Transthyretin (TTR) is a fascinating protein. Its transport properties for thyroxin and Vitamin A, its classic β-barrel structure, stable homo-tetrameric structure in solution and its phylogenetic evolution have all been of great interest to scientific study. Even the lack of pathology in its absence, in TTR gene knockout mice, has been of great interest. Its entire notoriety in the area of human pathology, however, is that it readily forms amyloid fibrils, usually due to single amino acid mutations in its primary structure but in some cases even when there is no gene or amino acid structural alteration. TTR amyloidosis is strictly a human disease and more than 100 TTR mutations having been associated with the disease. A few of the mutations are found in large kindreds worldwide while many mutations have been found in only single individuals or single families. In depth analysis of this autosomal dominant disease with an appreciation of the variations in phenotypes suggests clues which may help rationalize basic physical and chemical studies of TTR with biochemical processes which must be involved in the generation of clinical disease. This chapter discusses the clinical aspects of the disease and tries to use these observations to contemplate the intricacies of pathogenesis.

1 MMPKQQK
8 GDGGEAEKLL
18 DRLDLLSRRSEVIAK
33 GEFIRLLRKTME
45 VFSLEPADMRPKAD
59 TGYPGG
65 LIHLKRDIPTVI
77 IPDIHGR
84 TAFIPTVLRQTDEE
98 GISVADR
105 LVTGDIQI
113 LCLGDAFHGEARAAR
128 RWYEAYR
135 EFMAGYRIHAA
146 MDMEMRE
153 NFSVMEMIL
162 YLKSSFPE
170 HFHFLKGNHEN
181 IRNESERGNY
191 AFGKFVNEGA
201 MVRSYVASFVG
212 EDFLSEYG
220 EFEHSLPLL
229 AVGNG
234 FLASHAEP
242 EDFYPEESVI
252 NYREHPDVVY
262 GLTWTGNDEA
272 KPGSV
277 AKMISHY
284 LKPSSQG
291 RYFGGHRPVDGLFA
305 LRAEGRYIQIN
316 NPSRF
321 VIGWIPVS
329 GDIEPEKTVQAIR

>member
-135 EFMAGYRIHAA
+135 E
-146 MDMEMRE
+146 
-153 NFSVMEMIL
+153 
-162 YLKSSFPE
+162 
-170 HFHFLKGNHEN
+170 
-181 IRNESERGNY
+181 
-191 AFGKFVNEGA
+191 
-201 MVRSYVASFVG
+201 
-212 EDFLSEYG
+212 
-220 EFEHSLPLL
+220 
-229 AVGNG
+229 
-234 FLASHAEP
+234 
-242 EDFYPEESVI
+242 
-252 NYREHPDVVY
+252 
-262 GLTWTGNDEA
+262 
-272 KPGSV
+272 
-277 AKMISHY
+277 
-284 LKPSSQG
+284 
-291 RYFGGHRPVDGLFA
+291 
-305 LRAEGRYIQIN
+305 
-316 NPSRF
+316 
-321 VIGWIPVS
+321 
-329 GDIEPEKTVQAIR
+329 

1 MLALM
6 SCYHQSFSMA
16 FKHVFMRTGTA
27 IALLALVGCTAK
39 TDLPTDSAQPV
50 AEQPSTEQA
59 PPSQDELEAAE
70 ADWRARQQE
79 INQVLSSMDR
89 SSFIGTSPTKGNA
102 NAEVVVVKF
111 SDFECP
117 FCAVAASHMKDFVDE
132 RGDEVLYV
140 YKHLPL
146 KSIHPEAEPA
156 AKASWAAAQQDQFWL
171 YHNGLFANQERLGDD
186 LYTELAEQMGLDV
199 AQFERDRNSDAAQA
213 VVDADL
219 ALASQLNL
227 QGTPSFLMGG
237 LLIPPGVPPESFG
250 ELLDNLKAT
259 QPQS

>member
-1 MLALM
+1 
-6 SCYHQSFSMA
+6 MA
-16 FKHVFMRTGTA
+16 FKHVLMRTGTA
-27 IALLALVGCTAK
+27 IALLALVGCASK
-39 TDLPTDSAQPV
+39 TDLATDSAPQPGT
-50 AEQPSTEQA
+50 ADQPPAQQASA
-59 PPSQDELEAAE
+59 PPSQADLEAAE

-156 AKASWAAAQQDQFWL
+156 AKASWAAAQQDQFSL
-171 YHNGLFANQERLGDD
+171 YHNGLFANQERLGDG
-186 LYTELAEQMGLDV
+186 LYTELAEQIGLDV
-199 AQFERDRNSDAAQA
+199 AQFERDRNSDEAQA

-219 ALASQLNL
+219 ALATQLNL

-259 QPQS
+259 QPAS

ASJC Scopus subject areas
- Agricultural and Biological Sciences(all)